19 Yeshua said to them, “Come after me, and I will make you fishers for men!” 2At once they left their nets and went with him. 21 Going on from there, He saw two other brothers – Ya’akov Ben-Zavdai and Yochanan his brother – in the boat with their father Zavdai, repairing their nets; and he called them. 22 At once, they left the boat and their father and went with Yeshua. ~ Matthew 4:18-22 (compare Mark 1:16-20) [emphasis added]

One of the things that has always fascinated me is Yeshua’s charisma in calling His talmidim. He spoke, and they followed. The Faithlife Study Bible explains it this way: Capernaum was small, and Yeshua had been preaching the coming of the kingdom of heaven (compare v. 17). The two brothers, Kefa and Andrew, had probably already heard of Yeshua. Ya’akov and Yochanan were associated with Andrew and Shim’on Kefa. They were likely also familiar with Yeshua. [1]

There’s an important principle here. If you’re not fishing, you’re not following. If your Messianic life does not involve evangelizing the lost, you’re not functioning like the talmid Yeshua intends you to be. Evangelism includes sharing the gospel and intentionally seeking to convert the hearer to faith in Yeshua HaMashiach.

Our next post will examine Yeshua Driving Out an Unclean Spirit and Healing Others in Capernaum.

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[1] Faithlife Study Bible. Lexham Press.

The Red-Letter Words of Yeshua ~ Part 12

Yeshua Rejected in Natzeret

16 Now when He went to Natzeret, where He had been brought up, on Shabbat He went to the synagogue as usual. He stood up to read, 17 and He was given the scroll of the prophet Yesha‘yahu. Unrolling the scroll, He found the place where it was written (emphasis added)

He went to the synagogue as usual, like any good Jew. He stood up to read publicly from a scroll. The custom in the synagogue now is to read through the Torah each year, with portions of several chapters read on Monday, Thursday, and Shabbat mornings, ending and beginning over again on Simchat-Torah (“Rejoicing of the Torah”), which comes at the end of Sukkot (September 29th this year). At an earlier stage in Jewish history, three years were taken to read through the Torah.

There is a second reading called the haftarah (“conclusion”); it consists of portions from the Prophets and Writings related to the Parashat-hashavua’ (“[Torah] portion for the week”). While there is uncertainty over exactly what the first-century customs were, it seems clear that if Yeshua was given the scroll of the prophet Yesha‛yahu, He was being offered the haftarah reading. Since there is uncertainty about the practices of the time, it is not clear whether he found the place set by the lectionary for that Shabbat, or the place He himself chose, or the place where the scroll happened to open.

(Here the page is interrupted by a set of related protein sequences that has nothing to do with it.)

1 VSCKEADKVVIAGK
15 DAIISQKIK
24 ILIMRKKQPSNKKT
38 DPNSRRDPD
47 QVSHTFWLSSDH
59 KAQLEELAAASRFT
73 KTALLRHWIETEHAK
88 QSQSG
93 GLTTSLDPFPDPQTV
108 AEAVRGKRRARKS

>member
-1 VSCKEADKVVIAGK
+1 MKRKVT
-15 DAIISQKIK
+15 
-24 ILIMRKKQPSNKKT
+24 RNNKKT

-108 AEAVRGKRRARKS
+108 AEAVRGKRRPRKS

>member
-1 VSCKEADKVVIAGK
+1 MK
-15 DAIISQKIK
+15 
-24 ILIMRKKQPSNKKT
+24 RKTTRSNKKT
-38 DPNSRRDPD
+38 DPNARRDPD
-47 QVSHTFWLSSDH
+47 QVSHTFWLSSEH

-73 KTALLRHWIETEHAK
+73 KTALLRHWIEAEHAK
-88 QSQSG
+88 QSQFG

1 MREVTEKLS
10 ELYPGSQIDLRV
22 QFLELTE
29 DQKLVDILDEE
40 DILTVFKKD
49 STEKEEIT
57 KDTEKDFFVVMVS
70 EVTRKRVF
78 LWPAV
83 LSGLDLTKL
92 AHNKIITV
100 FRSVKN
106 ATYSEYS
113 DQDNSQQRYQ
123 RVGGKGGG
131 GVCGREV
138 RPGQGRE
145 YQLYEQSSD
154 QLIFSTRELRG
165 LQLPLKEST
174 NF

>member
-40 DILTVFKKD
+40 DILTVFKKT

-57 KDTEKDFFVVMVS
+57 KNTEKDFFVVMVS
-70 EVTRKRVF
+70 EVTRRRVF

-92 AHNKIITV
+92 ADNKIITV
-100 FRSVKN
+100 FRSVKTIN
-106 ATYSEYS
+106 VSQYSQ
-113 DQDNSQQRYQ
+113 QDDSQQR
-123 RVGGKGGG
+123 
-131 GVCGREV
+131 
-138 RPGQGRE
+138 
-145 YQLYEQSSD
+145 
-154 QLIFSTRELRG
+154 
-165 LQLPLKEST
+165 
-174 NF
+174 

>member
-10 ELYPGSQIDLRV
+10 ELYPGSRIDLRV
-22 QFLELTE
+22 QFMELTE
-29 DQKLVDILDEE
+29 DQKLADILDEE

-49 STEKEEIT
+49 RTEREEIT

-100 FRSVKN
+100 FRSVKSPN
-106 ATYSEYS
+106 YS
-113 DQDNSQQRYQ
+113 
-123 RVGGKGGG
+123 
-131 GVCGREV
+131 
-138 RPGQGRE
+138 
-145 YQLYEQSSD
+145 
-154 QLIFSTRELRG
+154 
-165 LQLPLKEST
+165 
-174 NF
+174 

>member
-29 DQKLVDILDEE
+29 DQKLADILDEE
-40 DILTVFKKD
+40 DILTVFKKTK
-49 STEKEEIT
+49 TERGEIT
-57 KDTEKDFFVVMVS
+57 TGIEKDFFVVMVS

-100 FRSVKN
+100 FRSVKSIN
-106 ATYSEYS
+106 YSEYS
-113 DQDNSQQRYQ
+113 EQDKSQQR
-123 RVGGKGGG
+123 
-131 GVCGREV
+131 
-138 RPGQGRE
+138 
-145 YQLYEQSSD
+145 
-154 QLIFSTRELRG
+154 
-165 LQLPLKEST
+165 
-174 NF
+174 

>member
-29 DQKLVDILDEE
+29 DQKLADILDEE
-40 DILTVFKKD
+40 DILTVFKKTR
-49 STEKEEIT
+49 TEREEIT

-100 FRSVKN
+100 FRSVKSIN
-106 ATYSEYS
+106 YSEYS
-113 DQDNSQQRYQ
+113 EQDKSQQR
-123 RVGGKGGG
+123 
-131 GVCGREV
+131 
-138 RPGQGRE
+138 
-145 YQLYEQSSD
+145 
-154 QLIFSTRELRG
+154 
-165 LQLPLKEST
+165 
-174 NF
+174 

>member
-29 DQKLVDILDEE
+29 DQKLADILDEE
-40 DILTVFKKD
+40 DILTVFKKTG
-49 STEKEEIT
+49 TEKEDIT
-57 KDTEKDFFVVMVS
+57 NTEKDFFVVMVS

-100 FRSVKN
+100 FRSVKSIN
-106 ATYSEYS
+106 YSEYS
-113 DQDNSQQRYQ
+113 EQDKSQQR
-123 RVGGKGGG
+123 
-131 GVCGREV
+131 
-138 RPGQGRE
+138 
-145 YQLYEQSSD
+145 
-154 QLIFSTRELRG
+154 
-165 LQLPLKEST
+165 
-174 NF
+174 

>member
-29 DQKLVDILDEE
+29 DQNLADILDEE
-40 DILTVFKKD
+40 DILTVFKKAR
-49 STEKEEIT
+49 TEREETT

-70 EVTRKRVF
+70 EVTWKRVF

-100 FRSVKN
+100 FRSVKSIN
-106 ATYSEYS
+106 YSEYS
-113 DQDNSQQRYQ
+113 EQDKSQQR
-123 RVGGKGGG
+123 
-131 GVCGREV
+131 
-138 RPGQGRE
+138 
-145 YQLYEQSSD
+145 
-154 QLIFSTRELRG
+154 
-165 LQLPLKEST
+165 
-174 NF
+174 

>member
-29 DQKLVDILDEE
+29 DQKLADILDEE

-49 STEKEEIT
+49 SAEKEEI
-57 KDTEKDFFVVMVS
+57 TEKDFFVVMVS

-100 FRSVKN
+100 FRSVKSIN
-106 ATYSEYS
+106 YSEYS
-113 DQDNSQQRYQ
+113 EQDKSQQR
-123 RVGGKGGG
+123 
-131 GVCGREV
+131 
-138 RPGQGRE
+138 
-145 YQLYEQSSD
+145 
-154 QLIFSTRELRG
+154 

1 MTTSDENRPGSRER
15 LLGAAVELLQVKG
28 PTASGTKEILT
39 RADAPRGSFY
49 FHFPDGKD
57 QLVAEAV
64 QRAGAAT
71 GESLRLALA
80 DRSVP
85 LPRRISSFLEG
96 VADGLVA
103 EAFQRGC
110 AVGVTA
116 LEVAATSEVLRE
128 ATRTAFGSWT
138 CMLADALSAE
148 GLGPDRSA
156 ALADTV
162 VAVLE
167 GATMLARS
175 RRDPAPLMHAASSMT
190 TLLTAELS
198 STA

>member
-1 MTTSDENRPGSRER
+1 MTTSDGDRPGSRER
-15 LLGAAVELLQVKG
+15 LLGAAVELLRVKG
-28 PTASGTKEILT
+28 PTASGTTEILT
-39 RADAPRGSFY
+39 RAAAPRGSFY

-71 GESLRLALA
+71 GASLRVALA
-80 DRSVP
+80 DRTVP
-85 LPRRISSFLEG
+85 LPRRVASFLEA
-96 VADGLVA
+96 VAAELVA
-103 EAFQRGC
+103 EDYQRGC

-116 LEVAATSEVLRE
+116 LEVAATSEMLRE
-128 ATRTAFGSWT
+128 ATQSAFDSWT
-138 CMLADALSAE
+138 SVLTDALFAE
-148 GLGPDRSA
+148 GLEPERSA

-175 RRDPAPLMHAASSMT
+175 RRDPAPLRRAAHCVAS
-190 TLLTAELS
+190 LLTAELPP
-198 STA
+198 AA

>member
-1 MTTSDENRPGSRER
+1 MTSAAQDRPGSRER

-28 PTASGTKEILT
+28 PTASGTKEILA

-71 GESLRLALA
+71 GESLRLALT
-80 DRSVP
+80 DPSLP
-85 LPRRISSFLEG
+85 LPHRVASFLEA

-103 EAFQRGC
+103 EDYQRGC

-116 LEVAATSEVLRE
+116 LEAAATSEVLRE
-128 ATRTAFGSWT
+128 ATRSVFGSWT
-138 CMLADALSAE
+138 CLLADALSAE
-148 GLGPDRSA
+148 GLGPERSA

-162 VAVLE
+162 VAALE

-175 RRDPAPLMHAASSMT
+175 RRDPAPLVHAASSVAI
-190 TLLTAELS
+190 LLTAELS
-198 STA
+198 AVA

18 “The Spirit of Adonai is upon me
because He has anointed me
to announce Good News to the poor;
He has sent Me to proclaim freedom for the imprisoned
and renewed sight for the blind,

to release those who have been crushed,
19 to proclaim a year of the favor of Adonai.

20 After closing the scroll and returning it to the shammash, He sat down, and the eyes of everyone in the synagogue were fixed on Him. 21 He started to speak to them: “Today, as you heard it read, this passage of the Tanakh was fulfilled!” 22 Everyone was speaking well of Him and marveling that such appealing words were coming from His mouth. They were even asking, “Can this be Yosef’s son?”

Verses 18–19 quotes Isaiah 61:1–2a but do not include the immediately following words, “ … and the day of vengeance of our God.” Although usually, a citation of Scripture implies the surrounding context, here Yeshua may have stopped short so that he could say, Today, as you heard it read, this passage of the Tanakh (up to but not including the “day of vengeance”) was fulfilled.


Take a few moments to digest what He just said: “Today, as you heard it read, this passage of the Tanakh was fulfilled!” Remember the setting. He was early in His ministry and speaking to His family and neighbors. No wonder C.S. Lewis opined that Yeshua was either a liar, lunatic, or the Lord.

For at His first coming, He healed and brought Good News of the Kingdom and salvation (Mt 4:17); it was not His time to take vengeance or judge (Yochanan 8:15, 12:47).

Shammash in Hebrew or shammes in Yiddish. A synagogue attendant or caretaker, the “servant” of the congregation (the word literally means). The Greek word here is upêretês (“attendant, servant”).

23 Then Yeshua said to them, “No doubt you will quote to me this proverb: “Doctor, cure yourself!” We’ve heard about all the things that have been going on over in K’far-Nachum; now do them here in your hometown!’ 24 Yes!” He said, “I tell you that no prophet is accepted in his hometown. 25 It’s true, I’m telling you – when Eliyahu was in Isra’el, and the sky was sealed off for three-and-a-half years, so that all the Land suffered a severe famine, there were many widows; 26 but Eliyahu was sent to none of them, only to a widow in Tzarfat in the Land of Tzidon. 27 Also, there were many people with tzara’at in Isra’el during the time of the prophet Elisha; but not one of them was healed, only Na‘aman the Syrian.”

28 On hearing this, everyone in the synagogue was filled with fury. 29 They rose up, drove him out of town, and dragged him to the edge of the cliff on which their town was built, intending to throw him off. 30 But he walked right through the middle of the crowd and went away. ~ Luke 4: 16-30

Everyone was filled with fury since Yeshua was implying that God’s grace would be withheld from them and given to the Gentiles. They drove him out of town and intended to kill Him by tossing Him off a cliff (4:29). Yet, He miraculously escaped what would have been a premature death (4:30). It was not yet His time. His death would be at the time and place of His choosing.